Starbucks posted record quarterly sales and profit, as well as an unprecedented $1.4 billion loaded onto its loyalty cards — a figure that augurs a busy near future as customers flock to stores to redeem their beverages.

But its growth machine in the U.S. has slowed down somewhat, in part due to what the company says is a seismic shift driving consumers toward online shopping.

The coffee giant’s Americas division saw growth in same-store sales shrink to 5 percent in the quarter ended in December, from 8 percent in the preceding quarter. Worldwide, the company’s revenue came in under Wall Street expectations.

The figures underscore the growing challenge Starbucks faces to maintain its breakneck pace of growth in the U.S., its biggest and most mature market, and one that’s at the forefront of big, technology-driven swings in consumer behavior.

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Analysts have been concerned about that moderation in growth. On Monday Goldman Sachs analysts said the slowdown in U.S. same-store sales could result in lower earnings guidance for the year.

Starbucks Chief Executive Howard Schultz said the coffee chain is well positioned to navigate successfully the shift toward online retail, thanks to its investments in mobile payments and digital expertise. That allows the company to keep a close connection with customers and study their preferences.

Also, a lot of what Starbucks stores have to offer — handcrafted beverages, a refuge away from the home and the office — can’t be replicated online, Chief Financial Officer Troy Alstead said in an interview.

But Alstead acknowledged that growth had somewhat softened last month as many shoppers stayed home and weren’t at the mall to purchase lattes. “Fewer people were out and about during the holidays,” he said.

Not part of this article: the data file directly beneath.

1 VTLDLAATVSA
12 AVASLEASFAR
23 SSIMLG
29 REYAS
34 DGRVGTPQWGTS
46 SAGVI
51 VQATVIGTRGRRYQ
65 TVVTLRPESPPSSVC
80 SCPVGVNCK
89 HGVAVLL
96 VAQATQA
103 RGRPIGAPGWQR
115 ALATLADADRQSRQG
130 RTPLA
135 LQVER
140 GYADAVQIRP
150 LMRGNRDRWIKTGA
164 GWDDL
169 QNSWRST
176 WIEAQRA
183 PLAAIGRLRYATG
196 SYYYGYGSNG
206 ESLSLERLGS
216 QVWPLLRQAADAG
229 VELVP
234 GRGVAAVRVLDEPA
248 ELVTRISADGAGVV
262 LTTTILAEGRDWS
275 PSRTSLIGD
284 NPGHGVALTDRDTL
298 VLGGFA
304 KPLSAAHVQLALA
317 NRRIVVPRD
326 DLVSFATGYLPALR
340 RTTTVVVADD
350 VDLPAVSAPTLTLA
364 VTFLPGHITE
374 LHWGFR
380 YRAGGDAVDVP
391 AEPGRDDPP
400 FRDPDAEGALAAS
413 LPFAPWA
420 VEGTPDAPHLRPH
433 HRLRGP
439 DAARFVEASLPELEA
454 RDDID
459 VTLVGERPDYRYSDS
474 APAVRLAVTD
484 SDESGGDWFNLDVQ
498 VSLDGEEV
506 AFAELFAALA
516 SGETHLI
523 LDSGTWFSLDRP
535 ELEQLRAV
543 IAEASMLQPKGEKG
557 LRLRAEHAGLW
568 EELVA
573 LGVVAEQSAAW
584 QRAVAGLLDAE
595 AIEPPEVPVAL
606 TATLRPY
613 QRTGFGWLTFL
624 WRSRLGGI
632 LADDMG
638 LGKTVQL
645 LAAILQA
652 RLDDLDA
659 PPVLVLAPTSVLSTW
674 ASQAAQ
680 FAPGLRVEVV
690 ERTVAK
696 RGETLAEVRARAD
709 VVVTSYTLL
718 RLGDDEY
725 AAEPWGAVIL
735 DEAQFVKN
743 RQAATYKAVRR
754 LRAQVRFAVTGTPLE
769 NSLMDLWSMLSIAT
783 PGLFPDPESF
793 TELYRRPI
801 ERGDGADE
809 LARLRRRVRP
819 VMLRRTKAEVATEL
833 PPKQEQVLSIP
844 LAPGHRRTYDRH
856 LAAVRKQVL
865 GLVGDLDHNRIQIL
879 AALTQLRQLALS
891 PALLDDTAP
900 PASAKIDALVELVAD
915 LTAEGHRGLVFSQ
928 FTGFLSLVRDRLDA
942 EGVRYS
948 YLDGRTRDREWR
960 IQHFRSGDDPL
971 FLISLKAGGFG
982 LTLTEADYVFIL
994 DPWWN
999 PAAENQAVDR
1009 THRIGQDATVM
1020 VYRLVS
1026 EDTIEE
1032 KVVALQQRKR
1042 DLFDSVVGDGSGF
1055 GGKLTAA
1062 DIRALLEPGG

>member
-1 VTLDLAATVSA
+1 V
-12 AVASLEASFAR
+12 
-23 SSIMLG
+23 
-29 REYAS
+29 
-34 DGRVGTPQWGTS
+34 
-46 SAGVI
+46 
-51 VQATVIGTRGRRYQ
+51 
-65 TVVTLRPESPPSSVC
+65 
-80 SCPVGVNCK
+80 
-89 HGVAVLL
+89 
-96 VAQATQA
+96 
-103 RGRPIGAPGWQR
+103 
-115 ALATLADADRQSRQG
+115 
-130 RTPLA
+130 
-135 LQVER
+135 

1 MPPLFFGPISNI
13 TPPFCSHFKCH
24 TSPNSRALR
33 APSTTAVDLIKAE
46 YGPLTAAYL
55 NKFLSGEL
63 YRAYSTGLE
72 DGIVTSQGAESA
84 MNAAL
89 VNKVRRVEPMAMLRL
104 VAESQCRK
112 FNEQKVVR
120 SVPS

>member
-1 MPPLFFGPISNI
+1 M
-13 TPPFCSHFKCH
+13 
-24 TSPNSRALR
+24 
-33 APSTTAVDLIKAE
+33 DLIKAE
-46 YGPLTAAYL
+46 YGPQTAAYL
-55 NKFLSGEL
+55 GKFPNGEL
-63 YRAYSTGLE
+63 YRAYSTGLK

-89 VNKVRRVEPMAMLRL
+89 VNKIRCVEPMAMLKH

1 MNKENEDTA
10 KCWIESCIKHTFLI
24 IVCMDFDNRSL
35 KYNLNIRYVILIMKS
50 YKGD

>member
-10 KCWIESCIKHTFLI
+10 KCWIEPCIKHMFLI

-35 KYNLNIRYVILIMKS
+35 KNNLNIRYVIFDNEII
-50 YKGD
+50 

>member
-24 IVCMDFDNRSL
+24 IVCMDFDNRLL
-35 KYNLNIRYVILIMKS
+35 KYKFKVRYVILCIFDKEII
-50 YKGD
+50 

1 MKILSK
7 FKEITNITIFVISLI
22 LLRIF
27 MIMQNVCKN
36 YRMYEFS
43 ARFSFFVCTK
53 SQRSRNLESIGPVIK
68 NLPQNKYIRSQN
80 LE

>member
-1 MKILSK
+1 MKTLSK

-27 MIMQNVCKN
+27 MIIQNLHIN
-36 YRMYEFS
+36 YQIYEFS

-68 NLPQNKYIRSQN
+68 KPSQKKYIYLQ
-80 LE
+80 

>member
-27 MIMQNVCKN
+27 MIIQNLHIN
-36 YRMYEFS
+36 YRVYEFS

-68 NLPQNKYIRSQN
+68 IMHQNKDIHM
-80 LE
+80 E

Starbucks said that its sales growth and store-traffic numbers were strong and greatly outpaced the figures given by most retailers. The company said that the number of transactions at its stores in the Americas grew by 4 percent, a contrast to the big drop seen by many brick-and-mortar stores.

Research firm ShopperTrak said in a report earlier this month that national sales at all retailers in November and December increased 2.7 percent and foot traffic dropped 14.6 percent versus 2012.

Schultz said Starbucks was one of a handful of retailers benefiting from customers’ embrace of online sales and gift cards.

Cards, in particular, have been a big boon to Starbucks, as they secure future business and present the opportunity to gain new customers. Loyalty cards loaded during the latest quarter represent more than $1 billion of deferred revenue, the first time that ever happens, executives said.

The company is also counting on new types of stores to drive traffic and higher margins. Schultz highlighted the growing importance of drive-thrus, which he called surprisingly profitable.

“You’ll see us do that in great numbers in the future,” he said.

The company also posted good results in Europe, the Middle East and Africa, an area where it has historically struggled. Revenues jumped 11 percent to $339.5 million.

Net income in the three months ended Dec. 29 increased 25 percent to $540.7 million, or 71 cents a share, from $432.2 million, or 57 cents, a year earlier. Analysts had estimated 69 cents a share, the average of 29 projections compiled by Bloomberg.

First-quarter revenue rose 12 percent to $4.24 billion, the company said Thursday in a statement. Analysts had projected $4.29 billion.

Starbucks shares rose 0.8 percent to $74.00 in extended trading after the market close.

Information from Bloomberg News is included in this story.

Ángel González; 206-464-2250 or agonzalez@seattletimes.com. On Twitter: @gonzalezseattle